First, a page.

THERE can be few to-day who would deny that scientific research lies at the base of material progress. Ninety years ago or more, the Prince Consort recognized the fact; but it was not until the middle of the Great War that the Government in Great Britain first embarked upon a comprehensive scheme of State assistance for industrial and scientific research. Agriculture was a little more fortunate, because, thanks to the perspicacity of Mr. Lloyd George, a Development Fund was established in 1910–11 which, among other objects, was designed to aid and develop agriculture and rural industries. Since that time, an increasing amount of money has been given to promote and maintain agricultural research, and in the year 1938 the State spent at least £700,000 on this object in Great Britain. This sum represents about 90 per cent of the total expenditure on agricultural research and advisory services, to which farmers themselves contribute very little, and is distributed among some fifty institutions, of which twenty-eight are devoted solely or primarily to research.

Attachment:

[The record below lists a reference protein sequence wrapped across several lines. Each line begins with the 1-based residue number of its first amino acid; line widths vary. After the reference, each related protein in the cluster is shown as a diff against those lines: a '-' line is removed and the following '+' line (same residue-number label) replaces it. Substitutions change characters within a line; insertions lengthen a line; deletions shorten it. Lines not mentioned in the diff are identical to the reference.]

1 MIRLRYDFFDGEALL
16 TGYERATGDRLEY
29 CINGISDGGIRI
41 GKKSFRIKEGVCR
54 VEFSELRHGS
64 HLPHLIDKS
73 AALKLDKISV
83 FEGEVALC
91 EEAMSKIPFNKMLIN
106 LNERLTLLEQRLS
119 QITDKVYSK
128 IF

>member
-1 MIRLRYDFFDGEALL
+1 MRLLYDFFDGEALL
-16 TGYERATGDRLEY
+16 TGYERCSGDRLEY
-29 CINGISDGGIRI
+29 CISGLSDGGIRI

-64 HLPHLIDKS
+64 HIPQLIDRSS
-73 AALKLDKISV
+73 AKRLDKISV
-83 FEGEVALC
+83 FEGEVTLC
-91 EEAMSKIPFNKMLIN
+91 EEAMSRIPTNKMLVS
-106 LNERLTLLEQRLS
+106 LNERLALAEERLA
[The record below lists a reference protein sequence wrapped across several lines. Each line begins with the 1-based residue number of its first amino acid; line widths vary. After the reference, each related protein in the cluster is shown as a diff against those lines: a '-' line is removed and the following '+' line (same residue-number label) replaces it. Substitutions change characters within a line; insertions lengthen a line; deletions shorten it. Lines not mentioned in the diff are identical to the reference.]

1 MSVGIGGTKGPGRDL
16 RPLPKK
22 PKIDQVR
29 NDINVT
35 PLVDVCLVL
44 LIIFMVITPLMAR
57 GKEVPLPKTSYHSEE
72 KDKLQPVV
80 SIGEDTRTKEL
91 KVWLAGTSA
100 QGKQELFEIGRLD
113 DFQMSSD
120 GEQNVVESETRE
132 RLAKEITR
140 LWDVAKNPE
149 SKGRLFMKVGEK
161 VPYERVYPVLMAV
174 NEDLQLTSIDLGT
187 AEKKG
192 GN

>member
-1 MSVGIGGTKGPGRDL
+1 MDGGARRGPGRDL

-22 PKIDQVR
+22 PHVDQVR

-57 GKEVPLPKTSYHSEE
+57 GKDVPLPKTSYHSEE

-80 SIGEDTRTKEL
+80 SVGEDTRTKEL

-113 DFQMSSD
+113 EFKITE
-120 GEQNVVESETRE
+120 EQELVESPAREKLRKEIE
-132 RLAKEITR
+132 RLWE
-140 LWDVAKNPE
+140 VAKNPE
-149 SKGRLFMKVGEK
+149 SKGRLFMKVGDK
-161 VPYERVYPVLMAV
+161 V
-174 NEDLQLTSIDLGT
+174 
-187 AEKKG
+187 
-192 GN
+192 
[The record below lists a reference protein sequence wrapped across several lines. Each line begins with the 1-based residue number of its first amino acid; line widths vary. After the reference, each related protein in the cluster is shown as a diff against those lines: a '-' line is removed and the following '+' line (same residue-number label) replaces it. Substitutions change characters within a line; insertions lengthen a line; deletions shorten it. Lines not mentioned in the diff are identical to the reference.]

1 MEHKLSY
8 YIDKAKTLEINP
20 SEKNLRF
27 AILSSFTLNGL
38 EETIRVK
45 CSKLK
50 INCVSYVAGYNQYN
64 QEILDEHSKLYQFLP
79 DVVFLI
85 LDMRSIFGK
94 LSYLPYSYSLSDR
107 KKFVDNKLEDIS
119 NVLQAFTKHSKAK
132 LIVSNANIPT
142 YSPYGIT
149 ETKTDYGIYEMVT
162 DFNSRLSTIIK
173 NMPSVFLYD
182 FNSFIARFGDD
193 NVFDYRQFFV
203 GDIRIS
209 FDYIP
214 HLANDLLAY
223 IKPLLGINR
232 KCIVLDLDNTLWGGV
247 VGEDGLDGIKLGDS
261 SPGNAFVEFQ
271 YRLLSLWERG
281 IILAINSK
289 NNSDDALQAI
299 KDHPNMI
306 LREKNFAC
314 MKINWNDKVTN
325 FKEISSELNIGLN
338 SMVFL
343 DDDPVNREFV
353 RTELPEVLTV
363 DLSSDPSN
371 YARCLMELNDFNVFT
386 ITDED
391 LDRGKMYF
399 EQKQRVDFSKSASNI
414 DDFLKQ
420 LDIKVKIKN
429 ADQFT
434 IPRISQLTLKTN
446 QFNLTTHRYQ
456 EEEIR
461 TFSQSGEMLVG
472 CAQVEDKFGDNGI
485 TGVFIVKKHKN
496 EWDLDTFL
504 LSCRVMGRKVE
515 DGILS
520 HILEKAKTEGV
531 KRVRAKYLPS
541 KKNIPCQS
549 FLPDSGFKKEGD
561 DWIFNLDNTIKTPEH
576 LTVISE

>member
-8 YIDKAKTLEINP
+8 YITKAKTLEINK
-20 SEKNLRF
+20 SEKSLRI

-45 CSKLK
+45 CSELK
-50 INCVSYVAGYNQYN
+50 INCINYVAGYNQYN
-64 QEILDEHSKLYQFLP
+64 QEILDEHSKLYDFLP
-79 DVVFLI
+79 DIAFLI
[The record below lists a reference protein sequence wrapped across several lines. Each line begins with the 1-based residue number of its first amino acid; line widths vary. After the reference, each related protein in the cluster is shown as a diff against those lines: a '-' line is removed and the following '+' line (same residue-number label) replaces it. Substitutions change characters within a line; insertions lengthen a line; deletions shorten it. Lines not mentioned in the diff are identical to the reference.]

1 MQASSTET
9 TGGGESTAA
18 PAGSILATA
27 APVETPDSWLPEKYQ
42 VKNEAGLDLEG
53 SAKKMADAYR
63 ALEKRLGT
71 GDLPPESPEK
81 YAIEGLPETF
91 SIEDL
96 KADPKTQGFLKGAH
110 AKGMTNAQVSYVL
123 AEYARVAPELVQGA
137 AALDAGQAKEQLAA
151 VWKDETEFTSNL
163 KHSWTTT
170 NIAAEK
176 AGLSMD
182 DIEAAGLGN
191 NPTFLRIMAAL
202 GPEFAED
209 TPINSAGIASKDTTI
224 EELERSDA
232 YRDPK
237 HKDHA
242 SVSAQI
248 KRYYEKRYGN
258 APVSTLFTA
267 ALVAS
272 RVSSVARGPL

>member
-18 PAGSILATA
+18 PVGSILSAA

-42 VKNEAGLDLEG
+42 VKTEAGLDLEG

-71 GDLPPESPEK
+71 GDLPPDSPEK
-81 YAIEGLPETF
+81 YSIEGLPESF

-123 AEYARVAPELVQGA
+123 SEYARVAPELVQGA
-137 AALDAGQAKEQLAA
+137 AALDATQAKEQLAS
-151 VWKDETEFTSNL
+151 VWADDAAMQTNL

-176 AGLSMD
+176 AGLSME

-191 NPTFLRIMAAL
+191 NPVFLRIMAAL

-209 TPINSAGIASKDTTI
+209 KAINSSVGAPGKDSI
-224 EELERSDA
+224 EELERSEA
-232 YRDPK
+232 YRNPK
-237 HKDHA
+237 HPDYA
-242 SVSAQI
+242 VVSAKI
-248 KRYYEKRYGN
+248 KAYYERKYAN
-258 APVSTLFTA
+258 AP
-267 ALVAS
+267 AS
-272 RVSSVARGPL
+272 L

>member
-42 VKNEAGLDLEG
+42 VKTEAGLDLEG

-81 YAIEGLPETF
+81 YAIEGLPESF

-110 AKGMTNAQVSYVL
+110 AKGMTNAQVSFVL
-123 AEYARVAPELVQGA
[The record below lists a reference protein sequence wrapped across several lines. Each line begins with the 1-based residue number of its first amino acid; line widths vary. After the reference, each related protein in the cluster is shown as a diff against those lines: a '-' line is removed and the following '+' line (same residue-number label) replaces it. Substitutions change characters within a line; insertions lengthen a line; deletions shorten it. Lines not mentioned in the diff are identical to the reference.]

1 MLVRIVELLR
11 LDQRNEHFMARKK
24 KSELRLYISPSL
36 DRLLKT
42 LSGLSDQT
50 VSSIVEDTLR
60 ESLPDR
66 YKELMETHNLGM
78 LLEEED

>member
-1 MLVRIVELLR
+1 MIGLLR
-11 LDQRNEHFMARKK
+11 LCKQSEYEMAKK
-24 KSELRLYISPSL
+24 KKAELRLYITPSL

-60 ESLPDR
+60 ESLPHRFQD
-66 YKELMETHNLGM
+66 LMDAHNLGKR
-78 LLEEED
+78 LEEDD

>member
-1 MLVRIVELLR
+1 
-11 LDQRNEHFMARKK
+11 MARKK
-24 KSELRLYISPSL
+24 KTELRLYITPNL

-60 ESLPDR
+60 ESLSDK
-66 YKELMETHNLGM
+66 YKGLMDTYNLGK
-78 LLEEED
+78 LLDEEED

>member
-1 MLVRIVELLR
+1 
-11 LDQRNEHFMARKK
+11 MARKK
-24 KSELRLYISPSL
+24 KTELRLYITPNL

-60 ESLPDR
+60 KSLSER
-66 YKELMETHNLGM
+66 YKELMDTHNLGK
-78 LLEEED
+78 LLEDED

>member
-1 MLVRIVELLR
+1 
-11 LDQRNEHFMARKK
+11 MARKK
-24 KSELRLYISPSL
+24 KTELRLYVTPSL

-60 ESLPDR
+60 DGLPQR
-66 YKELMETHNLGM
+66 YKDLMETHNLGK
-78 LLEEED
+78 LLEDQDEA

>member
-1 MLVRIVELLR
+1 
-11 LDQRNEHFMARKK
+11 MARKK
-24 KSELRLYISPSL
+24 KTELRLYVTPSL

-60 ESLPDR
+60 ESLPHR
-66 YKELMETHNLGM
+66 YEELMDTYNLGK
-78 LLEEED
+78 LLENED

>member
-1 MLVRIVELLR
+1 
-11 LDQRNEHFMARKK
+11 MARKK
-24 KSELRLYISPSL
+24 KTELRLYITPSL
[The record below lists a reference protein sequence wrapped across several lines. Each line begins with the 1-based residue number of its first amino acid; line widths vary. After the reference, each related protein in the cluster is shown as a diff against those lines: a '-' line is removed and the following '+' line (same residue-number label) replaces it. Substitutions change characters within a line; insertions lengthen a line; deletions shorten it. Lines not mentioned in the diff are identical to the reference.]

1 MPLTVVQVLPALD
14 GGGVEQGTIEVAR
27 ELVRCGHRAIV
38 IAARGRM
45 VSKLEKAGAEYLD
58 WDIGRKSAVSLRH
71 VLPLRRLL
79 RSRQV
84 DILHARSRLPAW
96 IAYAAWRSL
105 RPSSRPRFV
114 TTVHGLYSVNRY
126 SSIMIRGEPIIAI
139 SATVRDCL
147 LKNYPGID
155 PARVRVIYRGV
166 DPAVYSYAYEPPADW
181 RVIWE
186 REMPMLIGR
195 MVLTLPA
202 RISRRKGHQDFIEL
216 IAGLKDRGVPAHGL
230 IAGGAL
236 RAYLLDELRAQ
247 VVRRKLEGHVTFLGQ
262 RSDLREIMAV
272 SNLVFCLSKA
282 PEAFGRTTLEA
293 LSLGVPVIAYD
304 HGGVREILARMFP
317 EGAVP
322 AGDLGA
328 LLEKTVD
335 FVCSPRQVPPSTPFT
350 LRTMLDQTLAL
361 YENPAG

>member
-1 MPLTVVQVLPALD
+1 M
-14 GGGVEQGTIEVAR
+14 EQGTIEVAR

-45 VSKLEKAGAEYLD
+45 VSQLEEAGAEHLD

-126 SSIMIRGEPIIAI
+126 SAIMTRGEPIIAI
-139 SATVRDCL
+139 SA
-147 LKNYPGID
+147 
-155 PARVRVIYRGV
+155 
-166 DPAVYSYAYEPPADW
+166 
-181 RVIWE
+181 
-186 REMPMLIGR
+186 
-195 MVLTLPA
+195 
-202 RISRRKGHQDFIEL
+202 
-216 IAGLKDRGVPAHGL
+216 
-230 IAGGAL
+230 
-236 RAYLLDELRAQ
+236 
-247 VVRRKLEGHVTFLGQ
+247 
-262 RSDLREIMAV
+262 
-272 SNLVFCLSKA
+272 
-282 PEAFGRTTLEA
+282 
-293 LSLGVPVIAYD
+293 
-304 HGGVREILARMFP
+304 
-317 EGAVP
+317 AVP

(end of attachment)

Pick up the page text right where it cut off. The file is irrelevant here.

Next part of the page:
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Agricultural Research and Education. Nature 143, 217–219 (1939). https://doi.org/10.1038/143217a0